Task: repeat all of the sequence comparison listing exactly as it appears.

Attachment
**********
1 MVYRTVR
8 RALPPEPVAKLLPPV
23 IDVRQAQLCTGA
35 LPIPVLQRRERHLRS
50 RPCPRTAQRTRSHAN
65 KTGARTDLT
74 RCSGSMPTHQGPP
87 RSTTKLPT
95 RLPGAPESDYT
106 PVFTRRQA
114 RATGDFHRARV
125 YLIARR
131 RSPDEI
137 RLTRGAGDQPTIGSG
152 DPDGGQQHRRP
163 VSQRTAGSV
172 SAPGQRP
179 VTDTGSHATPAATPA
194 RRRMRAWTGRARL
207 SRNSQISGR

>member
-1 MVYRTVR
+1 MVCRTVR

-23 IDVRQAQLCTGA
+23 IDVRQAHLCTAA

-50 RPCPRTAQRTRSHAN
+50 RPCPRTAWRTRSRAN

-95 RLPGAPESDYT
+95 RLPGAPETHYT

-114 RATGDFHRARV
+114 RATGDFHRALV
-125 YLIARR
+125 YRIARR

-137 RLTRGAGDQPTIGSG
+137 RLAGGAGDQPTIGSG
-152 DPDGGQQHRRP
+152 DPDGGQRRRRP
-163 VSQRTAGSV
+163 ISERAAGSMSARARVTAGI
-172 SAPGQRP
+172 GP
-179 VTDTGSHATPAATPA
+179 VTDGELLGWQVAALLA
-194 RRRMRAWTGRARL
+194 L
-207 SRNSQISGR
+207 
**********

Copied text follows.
1 MVYRTVR
8 RALPPEPVAKLLPPV
23 IDVRQAQLCTGA
35 LPIPVLQRRERHLRS
50 RPCPRTAQRTRSHAN
65 KTGARTDLT
74 RCSGSMPTHQGPP
87 RSTTKLPT
95 RLPGAPESDYT
106 PVFTRRQA
114 RATGDFHRARV
125 YLIARR
131 RSPDEI
137 RLTRGAGDQPTIGSG
152 DPDGGQQHRRP
163 VSQRTAGSV
172 SAPGQRP
179 VTDTGSHATPAATPA
194 RRRMRAWTGRARL
207 SRNSQISGR

>member
-1 MVYRTVR
+1 MVCRTVR

-23 IDVRQAQLCTGA
+23 IDVRQAHLCTAA

-50 RPCPRTAQRTRSHAN
+50 RPCPRTAWRTRSRAN

-95 RLPGAPESDYT
+95 RLPGAPETHYT

-114 RATGDFHRARV
+114 RATGDFHRALV
-125 YLIARR
+125 YRIARR

-137 RLTRGAGDQPTIGSG
+137 RLAGGAGDQPTIGSG
-152 DPDGGQQHRRP
+152 DPDGGQRRRRP
-163 VSQRTAGSV
+163 ISERAAGSMSARARVTAGI
-172 SAPGQRP
+172 GP
-179 VTDTGSHATPAATPA
+179 VTDGELLGWQVAALLA
-194 RRRMRAWTGRARL
+194 L
-207 SRNSQISGR
+207 